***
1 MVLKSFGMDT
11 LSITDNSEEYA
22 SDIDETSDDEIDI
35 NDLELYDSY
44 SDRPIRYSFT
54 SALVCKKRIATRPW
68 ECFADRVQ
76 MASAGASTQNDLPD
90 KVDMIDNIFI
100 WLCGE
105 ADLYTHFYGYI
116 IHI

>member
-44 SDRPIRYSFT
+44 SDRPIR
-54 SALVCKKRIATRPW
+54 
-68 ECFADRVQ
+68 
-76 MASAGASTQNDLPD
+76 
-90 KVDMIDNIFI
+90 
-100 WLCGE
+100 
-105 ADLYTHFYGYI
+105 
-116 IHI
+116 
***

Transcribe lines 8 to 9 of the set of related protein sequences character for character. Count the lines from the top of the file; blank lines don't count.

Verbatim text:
76 MASAGASTQNDLPD
90 KVDMIDNIFI